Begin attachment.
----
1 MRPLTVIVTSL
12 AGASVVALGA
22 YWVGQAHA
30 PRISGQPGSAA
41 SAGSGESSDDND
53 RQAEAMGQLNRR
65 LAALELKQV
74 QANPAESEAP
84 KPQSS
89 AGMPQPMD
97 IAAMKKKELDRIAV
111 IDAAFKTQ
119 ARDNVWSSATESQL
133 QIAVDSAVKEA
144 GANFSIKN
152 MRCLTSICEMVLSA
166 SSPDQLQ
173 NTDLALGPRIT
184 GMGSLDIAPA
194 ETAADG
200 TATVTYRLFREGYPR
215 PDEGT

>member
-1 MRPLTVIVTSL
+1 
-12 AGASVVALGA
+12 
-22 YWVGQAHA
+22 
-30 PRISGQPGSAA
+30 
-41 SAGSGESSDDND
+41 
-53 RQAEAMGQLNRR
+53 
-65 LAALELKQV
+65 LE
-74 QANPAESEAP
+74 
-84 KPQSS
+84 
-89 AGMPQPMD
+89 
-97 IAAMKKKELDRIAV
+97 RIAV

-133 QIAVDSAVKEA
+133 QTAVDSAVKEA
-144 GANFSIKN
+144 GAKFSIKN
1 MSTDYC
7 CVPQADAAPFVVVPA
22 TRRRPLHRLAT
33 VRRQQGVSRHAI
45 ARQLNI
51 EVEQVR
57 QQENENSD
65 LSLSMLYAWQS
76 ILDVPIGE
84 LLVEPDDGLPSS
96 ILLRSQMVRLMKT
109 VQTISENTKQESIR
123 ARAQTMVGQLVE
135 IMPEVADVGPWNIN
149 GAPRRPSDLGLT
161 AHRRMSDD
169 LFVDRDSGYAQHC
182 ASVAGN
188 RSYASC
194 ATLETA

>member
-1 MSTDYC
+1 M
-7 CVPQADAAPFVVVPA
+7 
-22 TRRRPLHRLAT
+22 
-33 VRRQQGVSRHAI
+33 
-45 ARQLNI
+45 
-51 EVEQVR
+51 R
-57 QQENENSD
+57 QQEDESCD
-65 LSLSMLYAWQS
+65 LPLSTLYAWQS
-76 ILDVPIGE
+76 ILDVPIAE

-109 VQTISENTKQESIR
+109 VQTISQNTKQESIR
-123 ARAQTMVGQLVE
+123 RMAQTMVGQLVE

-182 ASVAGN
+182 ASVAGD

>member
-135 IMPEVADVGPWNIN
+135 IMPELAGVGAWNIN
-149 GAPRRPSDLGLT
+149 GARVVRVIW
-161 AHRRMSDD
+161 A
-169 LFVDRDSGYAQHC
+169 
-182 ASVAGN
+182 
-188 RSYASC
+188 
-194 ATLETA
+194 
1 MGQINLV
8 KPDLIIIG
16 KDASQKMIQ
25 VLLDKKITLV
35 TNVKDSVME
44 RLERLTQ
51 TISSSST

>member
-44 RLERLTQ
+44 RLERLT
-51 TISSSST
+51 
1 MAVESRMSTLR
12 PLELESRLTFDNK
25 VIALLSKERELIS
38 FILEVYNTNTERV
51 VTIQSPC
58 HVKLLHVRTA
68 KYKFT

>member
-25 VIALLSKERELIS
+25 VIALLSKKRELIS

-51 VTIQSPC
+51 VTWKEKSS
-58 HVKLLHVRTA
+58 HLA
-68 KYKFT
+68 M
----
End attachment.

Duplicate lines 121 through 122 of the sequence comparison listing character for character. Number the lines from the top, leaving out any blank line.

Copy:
+51 
1 MAVESRMSTLR